Solar industry happy with AZ regulatory rec that APS not become a solar installer

Arizona Solar Home

Solar advocates celebrated last week when staff at the Arizona Corporation Commission recommended that the state’s largest utility not be allowed to get into the rooftop solar business.

The recommendation is not binding but commissioners will weigh it heavily when making their decision.

Arizona Public Service, the state’s biggest utility, has gained a reputation for trying every which way to thwart expanding distributed solar companies.

Recently, the company announced plans to install, own and maintain solar on 3,000 rooftops and to pay $30 a month rent in utility credits to the home and business owners who took advantage of the program. The $30 a month credit is higher than the $5 to $10 per month credit most other solar customers benefit, which would likely damage other solar installers currently doing business in the APS service area.

Solar advocates have argued that the program would be unfair because the utility is a regulated monopoly with guaranteed profits and it doesn’t have to worry about running a profitable solar enterprise because it can disperse costs among all rate payers and ask for rate increases to ensure their profit margins.

“The rooftop solar industry is made up of private businesses, not regulated monopolies,” writes Barry Goldwater JR, chairman of Tell Utilities Solar won’t be Killed, a conservative group that champions solar. “Rooftop solar is giving these monopolies the first competition they ever had and they don't like it.”

His organization values solar for the free market choice it creates and TUSK has argued against allowing utility companies to own and install distributed generation because it would pit the monopoly against free market businesses.

That has nothing to do with the staff recommendation to not allow APS to install distributed solar. Staff said the plan, which isn’t necessary to help the utility reach its portfolio standard, will cost $94.5 to $114 million to execute and it would saddle the utility with 30 years of 3,000 $30 monthly rooftop rental fees.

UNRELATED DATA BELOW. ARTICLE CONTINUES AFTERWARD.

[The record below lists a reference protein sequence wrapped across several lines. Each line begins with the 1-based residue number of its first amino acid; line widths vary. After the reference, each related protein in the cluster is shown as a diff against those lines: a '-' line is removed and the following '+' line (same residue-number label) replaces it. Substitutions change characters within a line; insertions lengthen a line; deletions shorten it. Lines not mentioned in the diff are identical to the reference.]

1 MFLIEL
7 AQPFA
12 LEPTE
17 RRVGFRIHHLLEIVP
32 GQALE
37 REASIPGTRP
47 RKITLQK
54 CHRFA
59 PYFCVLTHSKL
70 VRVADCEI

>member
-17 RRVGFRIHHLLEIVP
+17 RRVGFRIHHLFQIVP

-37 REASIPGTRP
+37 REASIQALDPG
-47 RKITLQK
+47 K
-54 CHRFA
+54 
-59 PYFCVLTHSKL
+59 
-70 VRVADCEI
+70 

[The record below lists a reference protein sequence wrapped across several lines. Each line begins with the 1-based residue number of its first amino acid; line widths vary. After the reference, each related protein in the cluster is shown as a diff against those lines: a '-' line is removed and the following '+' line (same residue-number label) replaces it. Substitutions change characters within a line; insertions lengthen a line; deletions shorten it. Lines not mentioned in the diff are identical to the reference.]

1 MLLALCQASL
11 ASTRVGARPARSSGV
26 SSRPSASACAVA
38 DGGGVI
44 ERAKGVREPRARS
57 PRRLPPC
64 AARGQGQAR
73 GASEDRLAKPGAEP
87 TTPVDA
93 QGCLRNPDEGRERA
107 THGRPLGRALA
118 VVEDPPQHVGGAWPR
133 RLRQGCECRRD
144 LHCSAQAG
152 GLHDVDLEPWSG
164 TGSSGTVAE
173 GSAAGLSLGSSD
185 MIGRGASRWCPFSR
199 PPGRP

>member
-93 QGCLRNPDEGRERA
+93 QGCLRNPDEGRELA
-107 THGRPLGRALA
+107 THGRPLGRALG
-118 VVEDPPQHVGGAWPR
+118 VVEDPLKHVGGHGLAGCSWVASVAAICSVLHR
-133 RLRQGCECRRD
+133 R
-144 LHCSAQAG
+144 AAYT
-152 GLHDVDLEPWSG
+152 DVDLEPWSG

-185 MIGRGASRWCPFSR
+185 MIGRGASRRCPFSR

Staff suggested that instead the utility invest in $0.10 per watt incentives for home and business owners who want to install their own rooftop solar arrays. The utility would be able to get the same energy benefit with a $2 million investment that the $100 million project would cost.

Of course, most solar advocates don’t believe the APS proposal has anything to do with wanting to increase its solar energy production and instead is about finding a new way to cripple the emerging competition.

The Arizona legislature is also considering a law that would eliminate the property tax exemption for solar equipment if the equipment is owned by a third party. The third-party model enables more people to afford solar because there’s little or no money required upfront. If the equipment is to be taxed, it could wipe out the financial benefit of going solar.

With Arizona a deeply conservative and Republican state, the political climate would seem ripe for arguments against solar. But Goldwater has found plenty of support from the conservative base.

“Conservatives are smart enough to know that net metering opens energy choice and energy independence to more people through rooftop solar,” Goldwater writes. And I am certain that conservatives can see though APS' attempts to tax a competitor out of business.